While healthcare administrators don’t typically meet directly with patients, their job is still centered around shaping a facility’s policies, systems and operations to improve the patient experience.
5. Health and social service manager
Also called a health services manager, a health and social service manager’s job is to manage and coordinate health services for a clinic, department or facility. They may also specialize in an area of healthcare while overseeing operations and ensuring efficiency. If you consider yourself business savvy, becoming a health services manager might be the perfect fit for you.
Make an impact on public health
So what can you do with a Health and Wellness degree?
Now you have some of the options in mind to guide you. If you’re ready to get started on the path to landing one of these impactful careers, earning a Health and Wellness degree online can be an excellent starting point. This degree can set the foundation for a long career in public health and may be an appealing option for anyone considering earning a Master of Public Health degree further on down the line.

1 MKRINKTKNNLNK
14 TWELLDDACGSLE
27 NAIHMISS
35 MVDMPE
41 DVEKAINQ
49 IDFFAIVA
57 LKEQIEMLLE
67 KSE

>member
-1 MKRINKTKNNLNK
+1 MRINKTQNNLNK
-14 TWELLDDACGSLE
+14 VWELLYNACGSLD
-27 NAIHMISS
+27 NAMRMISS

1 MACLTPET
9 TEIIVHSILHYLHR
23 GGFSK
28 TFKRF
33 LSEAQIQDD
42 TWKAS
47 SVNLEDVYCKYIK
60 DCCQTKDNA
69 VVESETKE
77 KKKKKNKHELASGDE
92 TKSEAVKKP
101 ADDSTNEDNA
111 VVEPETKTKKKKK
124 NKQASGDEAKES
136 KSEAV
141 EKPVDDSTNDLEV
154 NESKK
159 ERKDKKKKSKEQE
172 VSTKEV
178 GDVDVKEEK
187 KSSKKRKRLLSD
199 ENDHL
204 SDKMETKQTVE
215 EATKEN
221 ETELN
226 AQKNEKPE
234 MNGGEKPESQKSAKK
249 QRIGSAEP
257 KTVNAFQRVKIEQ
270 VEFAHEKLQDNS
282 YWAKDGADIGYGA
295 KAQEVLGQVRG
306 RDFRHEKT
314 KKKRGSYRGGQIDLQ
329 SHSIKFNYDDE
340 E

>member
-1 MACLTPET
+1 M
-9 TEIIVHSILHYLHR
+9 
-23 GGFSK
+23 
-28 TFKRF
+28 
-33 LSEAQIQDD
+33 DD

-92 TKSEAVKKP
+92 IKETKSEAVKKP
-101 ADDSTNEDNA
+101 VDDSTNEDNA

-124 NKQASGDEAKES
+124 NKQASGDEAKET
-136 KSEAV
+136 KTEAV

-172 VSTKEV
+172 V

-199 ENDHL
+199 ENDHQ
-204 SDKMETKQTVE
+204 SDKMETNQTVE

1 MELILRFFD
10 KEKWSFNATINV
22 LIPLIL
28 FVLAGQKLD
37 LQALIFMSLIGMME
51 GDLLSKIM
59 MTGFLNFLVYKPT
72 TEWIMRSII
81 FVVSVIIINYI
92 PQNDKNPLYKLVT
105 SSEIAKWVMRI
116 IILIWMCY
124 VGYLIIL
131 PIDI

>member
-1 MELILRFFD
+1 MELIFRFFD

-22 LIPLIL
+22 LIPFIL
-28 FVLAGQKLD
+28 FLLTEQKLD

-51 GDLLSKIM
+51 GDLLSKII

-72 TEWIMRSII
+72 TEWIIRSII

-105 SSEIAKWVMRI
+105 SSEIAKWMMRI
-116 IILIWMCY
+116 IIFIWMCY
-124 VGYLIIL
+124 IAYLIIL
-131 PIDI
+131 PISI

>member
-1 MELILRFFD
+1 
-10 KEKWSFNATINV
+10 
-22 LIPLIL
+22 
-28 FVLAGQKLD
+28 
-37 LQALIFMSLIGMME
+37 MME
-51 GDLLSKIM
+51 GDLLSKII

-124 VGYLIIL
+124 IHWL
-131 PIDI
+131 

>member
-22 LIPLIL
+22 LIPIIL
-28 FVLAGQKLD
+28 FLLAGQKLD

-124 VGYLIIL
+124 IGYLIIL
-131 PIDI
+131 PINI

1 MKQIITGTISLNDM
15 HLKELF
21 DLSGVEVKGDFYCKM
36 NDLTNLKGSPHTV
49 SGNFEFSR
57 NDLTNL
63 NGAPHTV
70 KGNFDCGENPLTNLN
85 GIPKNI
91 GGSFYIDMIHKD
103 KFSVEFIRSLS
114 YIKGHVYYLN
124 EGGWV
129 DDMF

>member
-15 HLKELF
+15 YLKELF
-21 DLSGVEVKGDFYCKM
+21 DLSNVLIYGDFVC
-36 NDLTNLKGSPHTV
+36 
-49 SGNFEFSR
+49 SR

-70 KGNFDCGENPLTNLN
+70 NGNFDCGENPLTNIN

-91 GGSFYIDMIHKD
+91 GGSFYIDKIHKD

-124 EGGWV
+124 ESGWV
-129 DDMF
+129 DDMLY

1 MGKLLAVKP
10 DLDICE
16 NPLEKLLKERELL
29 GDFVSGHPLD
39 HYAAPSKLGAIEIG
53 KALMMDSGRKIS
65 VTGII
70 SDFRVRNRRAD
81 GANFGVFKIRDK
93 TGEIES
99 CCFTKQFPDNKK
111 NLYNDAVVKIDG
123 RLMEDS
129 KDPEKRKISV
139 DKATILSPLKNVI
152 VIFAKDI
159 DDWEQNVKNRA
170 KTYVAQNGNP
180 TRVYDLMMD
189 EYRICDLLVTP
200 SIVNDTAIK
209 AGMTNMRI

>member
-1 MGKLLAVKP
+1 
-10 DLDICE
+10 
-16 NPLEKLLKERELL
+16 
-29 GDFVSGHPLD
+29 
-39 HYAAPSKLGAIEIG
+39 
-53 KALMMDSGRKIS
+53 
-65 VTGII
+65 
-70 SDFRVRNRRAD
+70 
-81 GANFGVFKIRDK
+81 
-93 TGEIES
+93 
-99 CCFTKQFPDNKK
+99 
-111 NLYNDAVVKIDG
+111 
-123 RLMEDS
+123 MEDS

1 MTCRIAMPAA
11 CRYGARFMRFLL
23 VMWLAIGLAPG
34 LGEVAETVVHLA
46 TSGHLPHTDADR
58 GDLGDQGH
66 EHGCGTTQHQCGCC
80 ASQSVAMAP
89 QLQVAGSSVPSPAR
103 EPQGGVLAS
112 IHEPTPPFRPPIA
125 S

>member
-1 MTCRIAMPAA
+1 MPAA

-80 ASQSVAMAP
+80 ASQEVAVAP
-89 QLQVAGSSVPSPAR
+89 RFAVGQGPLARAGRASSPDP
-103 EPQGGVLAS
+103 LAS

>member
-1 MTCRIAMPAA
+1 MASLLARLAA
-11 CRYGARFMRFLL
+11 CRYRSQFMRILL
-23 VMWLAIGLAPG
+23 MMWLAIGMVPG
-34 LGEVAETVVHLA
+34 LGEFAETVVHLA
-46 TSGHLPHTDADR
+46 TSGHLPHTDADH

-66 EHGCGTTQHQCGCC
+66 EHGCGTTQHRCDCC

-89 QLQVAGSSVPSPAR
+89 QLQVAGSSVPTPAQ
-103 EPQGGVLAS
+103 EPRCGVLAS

Careers Disclosure: This program is not designed to meet, and does not meet, the educational requirements for professional licensure as a therapist, counselor, social worker, psychologist, dietician, personal trainer or other similar careers in any state.
EDITOR’S NOTE: This article was originally written by Callie Malvik and published in 2015. It has since been revised for 2023.